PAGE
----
United Kingdom 'must significantly change way land is used to reach net zero'

James Marshall
January 26, 2020

We recognise that to meet United Kingdom net-zero targets and, more pressingly, the Scottish Government's own target of 75% reduction by 2030, we face a challenge.

A report by the Committee on Climate Change (CCC) says major land use changes will be needed to enable the country to reach its legal target of "net zero" emissions by 2050.

The CCC said in the report that there should be levies on fossil fuel suppliers, airlines and other carbon-emitting industries to pay for the costs of the programme.

People should cut the amount of beef, lamb and dairy produce they eat by a fifth to combat climate change, a report says.

In order to meet the UK's net zero goal roughly a fifth of agricultural land that is now used for traditional farming production - such as rearing cows, pigs, and sheep - would need to be given over to natural carbon storage through afforestation and peatland restoration over the next 30 years, including the planting of around 120 million trees every year, the report estimates.

Agencies involved in delivering the bulk of the changes say they will also use natural flood defences such as trees, leaky dams, wetlands and salt marsh.

We now waste 13.6 million tonnes of food annually and the CCC says this needs to be reduced by at least 20%, and depending on progress in other sectors it may need to be reduced by a further 50%. They say there's already been a reduction of around 20% in the past two decades.

President of the National Farmers Union (NFU), Minette Batters said: 'When it comes to farming, we need to focus on the whole agricultural system. "65 per cent of British land is only suitable for grazing livestock and we have the right climate to produce high quality red meat and dairy", she said.

"At farm-level, positive uptake of efficiency measures around livestock and crop production, soil testing, nutrient management, energy crops and the integration of woodlands into farming businesses to create shelterbelts or a new income stream will all have a greater role to play alongside the continued provision of safe, healthy, local food".

The CCC's chief executive Chris Stark said it was important to recognise that United Kingdom pasture-based livestock production had one of the lowest greenhouse carbon footprints of any such system in the world. "This means grassland can not be used continually to offset methane emissions from livestock", they argued.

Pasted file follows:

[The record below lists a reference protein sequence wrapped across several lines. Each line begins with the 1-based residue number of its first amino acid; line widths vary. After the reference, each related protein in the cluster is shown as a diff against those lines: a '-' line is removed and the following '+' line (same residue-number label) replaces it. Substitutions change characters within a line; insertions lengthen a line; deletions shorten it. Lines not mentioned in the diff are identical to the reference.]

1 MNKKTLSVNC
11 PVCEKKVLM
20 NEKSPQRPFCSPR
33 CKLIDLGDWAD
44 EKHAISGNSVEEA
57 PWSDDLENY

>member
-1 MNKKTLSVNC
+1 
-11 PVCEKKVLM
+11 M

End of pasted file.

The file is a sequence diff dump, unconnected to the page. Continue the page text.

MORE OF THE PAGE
"She said: "[The report] highlights that emissions from United Kingdom beef are half that of the global average. They should deal with animal manure better, and reduce food waste.

Encouraging bioenergy crops - expand the planting of United Kingdom energy crops to around 23,000 hectares each year.

The report urges a ban on regular burning on peatland, and a ban on peat extraction. Its spokesperson Vicki Hird said: "The emphasis on energy crops to feed power plants is risky - it could damage biodiversity and ecosystems as well as our food security".

NFU president Minette Batters also pointed out that the report acknowledged that "British farming produces some of the most sustainable food in the world, highlighting that emissions from United Kingdom beef is half that of the global average".

To achieve this, emissions from agriculture, land use and peatlands must be drastically cut by a factor of three, according to the Committee on Climate Change (CCC).

The re-wilding campaigner George Monbiot said the report contained "feeble half-measures".

He said this was to both "catch carbon and to help us adapt to what are now inevitable climate change impacts".

"People in the United Kingdom are already reducing their red meat consumption".

"A 10% reduction in cattle and sheep numbers by 2050 is likely to be much smaller than the shift that's going to happen anyway, without the help of the measures the committee proposes".

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Other reports by Click Lancashire

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